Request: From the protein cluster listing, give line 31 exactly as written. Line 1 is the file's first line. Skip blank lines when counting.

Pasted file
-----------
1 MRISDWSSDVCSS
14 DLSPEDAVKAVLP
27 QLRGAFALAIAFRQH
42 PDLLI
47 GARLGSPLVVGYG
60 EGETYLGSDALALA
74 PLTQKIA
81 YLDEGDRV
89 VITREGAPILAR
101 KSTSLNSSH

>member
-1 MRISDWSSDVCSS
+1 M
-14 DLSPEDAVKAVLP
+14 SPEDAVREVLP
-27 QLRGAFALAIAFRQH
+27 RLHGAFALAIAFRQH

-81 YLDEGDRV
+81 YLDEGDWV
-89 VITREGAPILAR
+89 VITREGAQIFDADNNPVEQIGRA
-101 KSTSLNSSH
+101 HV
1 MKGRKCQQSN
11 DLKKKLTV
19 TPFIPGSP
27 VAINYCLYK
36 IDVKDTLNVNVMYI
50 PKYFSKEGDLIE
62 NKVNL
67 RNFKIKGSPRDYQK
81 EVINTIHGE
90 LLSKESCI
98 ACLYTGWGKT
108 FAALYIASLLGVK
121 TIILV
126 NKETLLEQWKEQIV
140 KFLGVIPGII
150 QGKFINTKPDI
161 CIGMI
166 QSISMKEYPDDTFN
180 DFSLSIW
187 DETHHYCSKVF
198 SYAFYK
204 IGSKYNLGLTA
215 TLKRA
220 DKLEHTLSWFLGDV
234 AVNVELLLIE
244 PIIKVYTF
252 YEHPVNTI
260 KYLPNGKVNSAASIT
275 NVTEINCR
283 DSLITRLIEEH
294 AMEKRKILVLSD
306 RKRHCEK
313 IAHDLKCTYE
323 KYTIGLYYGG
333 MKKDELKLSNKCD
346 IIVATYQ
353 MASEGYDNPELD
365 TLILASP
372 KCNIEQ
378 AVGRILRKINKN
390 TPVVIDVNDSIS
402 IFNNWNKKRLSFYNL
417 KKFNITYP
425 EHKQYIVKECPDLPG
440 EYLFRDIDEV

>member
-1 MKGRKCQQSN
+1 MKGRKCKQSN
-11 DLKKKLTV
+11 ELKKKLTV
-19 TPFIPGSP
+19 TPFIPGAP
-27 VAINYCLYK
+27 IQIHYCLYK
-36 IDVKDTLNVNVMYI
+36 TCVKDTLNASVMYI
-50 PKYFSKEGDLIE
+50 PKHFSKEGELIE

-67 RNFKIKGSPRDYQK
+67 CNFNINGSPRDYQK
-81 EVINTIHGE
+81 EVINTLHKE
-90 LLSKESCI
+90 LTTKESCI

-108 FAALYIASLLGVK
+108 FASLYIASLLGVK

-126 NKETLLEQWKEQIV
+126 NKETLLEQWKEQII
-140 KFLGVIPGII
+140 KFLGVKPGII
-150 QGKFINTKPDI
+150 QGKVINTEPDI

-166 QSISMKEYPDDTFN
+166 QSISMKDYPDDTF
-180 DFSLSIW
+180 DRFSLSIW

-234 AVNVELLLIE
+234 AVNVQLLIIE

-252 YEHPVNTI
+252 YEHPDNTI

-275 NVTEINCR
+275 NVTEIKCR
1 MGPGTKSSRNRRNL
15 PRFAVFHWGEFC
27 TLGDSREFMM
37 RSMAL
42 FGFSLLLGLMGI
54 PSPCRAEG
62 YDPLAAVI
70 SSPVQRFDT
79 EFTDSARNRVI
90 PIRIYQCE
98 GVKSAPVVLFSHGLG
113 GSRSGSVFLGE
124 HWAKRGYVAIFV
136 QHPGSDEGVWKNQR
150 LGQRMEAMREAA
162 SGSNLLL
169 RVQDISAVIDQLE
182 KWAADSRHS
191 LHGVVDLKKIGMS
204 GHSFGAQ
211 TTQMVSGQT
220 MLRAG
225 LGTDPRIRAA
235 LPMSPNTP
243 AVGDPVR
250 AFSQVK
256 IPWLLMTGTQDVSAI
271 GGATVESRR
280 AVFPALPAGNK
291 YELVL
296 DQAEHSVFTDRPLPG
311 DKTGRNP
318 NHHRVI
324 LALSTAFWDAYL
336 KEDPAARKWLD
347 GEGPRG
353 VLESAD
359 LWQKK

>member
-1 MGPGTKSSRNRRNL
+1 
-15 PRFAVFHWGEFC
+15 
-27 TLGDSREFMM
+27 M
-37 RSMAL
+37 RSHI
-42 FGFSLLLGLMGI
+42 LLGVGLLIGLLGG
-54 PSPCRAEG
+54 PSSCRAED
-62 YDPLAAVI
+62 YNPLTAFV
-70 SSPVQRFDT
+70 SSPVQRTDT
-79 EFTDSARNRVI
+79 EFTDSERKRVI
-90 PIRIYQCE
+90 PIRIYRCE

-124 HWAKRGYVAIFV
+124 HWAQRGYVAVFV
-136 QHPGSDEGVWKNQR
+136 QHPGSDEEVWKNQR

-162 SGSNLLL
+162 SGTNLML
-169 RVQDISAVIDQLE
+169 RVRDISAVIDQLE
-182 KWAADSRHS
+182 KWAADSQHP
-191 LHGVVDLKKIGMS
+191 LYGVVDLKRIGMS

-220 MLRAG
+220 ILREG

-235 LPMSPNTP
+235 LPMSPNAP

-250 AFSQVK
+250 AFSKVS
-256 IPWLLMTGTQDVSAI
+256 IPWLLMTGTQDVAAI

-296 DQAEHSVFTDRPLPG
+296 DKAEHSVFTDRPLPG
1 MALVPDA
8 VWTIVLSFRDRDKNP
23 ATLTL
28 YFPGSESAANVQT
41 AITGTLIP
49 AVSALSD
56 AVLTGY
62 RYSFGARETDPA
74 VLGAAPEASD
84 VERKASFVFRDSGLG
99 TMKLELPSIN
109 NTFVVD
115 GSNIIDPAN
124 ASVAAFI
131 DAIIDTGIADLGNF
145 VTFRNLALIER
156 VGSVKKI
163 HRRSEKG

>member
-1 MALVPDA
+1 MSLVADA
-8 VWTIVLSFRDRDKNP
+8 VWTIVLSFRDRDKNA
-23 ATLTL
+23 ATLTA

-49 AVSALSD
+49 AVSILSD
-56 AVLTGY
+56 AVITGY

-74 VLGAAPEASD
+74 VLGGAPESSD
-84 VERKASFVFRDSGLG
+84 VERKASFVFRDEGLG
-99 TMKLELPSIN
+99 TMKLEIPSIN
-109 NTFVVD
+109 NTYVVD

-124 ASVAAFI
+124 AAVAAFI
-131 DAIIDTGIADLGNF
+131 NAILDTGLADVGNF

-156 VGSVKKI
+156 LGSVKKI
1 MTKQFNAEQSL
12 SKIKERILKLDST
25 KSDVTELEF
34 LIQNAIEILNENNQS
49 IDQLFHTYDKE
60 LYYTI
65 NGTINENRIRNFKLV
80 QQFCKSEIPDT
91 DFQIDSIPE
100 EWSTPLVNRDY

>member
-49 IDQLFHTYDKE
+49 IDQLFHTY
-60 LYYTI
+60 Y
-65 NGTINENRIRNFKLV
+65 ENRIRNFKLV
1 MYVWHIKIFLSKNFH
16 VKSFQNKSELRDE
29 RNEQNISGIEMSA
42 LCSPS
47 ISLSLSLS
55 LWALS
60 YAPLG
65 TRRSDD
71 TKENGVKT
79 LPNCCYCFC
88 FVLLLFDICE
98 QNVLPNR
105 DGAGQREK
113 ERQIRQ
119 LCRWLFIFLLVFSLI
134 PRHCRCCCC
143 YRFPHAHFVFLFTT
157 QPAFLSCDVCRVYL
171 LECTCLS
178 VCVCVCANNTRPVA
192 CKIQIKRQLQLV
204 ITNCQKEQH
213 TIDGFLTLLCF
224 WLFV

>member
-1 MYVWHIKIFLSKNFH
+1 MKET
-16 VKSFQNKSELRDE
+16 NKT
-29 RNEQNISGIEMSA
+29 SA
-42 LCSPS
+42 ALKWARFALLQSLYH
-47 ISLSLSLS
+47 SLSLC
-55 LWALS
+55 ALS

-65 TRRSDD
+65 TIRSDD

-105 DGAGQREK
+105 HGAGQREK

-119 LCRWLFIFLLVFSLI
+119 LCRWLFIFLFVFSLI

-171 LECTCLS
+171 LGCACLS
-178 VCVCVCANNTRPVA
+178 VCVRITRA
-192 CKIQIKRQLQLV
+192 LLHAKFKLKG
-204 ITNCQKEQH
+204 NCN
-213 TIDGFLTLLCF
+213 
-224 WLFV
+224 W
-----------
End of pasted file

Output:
67 RNFKIKGSPRDYQK